A fascinating chunk of space junk: thanks and farewell Alice Gorman

Archaeologist and space studies researcher Alice Gorman (@drspacejunk) took the reins of Real Scientists from June 14-20. Whilst at first glance archaeology and space science might seem like strange bedfellows, Alice shared with us the fascinating intersection of these two fields.

We also learned that like all professions, archaeologists have certain rites of passage to go through in their careers…

… and that there are degrees of junky-ness when it comes to space junk…

Uh, moving on from that, Alice was kind enough to share with us her thoughts about the week.

In general terms, how did you find your week as a curator?

It was a fantastic opportunity to talk to a whole bunch of people I don’t normally interact with. There’s a lot of stuff I don’t bother to give a backstory for on my own account, assuming people are familiar with it. On @realscientists, I had to think more about what the key messages were: which dots needed to be in place to make the lines join up. Most of all, I just really enjoyed having the company of people who have a passion for science.

It can be a shock talking to so many. Did you find the sudden rush of interactions (good and bad) daunting?

At a few points interactions were coming in far faster than I was able to process them – it took a while to get used to that!

What were the highlights? Were there any lowlights?

On June 16, we celebrated the anniversary of Valentina Tereshkova’s historic orbit of the Earth in 1963. It was lovely to know that tweeps were raising glasses to her across the globe.

I’m really interested in how people feel about space hardware, so I asked everyone what their favourite spacecraft were. It was a really diverse mix, including obvious ones like the International Space Station, Space Shuttle, Sputnik 1, Cassini-Huygens, Hubble, and the Voyagers, but also less well-known spacecraft like the Veneras, AMSAT Oscar 9, Giotto and a few fictional ones!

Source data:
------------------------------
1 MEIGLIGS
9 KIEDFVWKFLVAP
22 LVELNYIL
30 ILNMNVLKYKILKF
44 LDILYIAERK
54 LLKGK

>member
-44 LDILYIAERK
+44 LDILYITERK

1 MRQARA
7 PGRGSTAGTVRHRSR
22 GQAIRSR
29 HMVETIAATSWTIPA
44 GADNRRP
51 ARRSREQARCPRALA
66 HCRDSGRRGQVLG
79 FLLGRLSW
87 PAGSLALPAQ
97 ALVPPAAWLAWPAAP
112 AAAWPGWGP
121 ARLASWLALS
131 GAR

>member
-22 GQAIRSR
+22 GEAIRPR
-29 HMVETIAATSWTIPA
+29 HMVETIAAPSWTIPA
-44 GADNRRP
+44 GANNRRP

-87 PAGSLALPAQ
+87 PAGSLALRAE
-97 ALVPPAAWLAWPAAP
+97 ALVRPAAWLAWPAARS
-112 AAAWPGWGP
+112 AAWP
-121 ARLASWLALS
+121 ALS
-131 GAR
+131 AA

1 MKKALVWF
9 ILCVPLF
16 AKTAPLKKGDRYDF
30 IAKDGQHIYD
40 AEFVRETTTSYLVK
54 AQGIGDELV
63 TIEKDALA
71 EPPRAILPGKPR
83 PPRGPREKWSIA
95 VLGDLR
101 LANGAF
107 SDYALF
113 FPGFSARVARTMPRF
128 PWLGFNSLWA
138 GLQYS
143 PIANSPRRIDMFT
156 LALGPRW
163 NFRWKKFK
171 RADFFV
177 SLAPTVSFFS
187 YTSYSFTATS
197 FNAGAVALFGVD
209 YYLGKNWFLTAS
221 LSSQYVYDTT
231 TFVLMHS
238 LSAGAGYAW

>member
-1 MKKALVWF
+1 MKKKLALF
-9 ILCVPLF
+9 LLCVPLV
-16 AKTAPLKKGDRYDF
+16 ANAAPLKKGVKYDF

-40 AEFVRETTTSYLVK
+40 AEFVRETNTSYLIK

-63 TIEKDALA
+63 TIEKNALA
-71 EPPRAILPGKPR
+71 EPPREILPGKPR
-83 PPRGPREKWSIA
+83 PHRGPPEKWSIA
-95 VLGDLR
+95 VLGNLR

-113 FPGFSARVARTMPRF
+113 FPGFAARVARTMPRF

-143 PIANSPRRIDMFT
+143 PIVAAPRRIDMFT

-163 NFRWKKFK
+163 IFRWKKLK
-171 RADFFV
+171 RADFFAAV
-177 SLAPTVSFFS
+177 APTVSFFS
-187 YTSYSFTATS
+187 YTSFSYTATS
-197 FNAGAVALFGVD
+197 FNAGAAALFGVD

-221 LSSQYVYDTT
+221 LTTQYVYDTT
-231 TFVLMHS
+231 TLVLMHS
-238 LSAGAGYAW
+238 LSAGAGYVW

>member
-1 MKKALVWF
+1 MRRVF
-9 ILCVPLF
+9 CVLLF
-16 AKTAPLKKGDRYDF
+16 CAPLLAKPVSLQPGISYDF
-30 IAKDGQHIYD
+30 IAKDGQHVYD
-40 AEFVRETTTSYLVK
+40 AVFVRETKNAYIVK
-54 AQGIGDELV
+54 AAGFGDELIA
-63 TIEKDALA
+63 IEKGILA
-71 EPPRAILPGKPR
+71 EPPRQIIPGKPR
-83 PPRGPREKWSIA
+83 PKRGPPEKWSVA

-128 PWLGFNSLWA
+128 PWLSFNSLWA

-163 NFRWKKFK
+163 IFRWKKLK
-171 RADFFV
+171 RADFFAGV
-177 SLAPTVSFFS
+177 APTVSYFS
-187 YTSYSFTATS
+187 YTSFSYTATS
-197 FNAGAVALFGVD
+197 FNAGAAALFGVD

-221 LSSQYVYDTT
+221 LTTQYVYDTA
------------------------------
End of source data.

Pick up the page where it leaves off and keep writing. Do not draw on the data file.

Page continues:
This could be either a highlight or a lowlight: one evening we did space jokes. Once some of the punsters started, it was hard to stop them, so we were alternatively groaning and chuckling. Just as sample: @IJohnson_TNF: why do space scientists give lots of money to charity? because they’re Philae-nthropists. Well, I think you had to be there….

Is there anything you wanted to get out of / do on the RS account that you didn’t manage to fit in?

I still had so much I wanted to say. I felt I was just getting a handle on it, settling into the community and finding my voice, and it was over too soon. It’s given me some ideas for my own account though.

If I hadn’t had to work as well, I think I would have augmented some of the tweeting with additional material on my blog.

Something I didn’t plan for was how to finish: as the minutes counted down to midnight on Saturday, I wished I’d thought to look for a profound and witty quote to say farewell with.

Did you have a plan? If so, did you stick to it?

I started with a list of talking points – topics I was keen to discuss, and others where I wanted to know what others thought. But in the end I didn’t really follow it. I found it more interesting to let the topics of conversation unfold organically, to follow threads and thoughts as they arose.

Do you have any tips or advice for future RS curators?

Think about how you want to start it, and about how you want to end it, and let the middle take care of itself. Don’t try to do too much. Be prepared for bombardment.

What other people or accounts should people follow if they enjoyed your tweets this week?


Thank you Alice, from all of us here at Real Scientists for wonderful week of tweets. If you missed anything you can see the collated tweets at this link, and continue to follow Alice on twitter, @drspacejunk.

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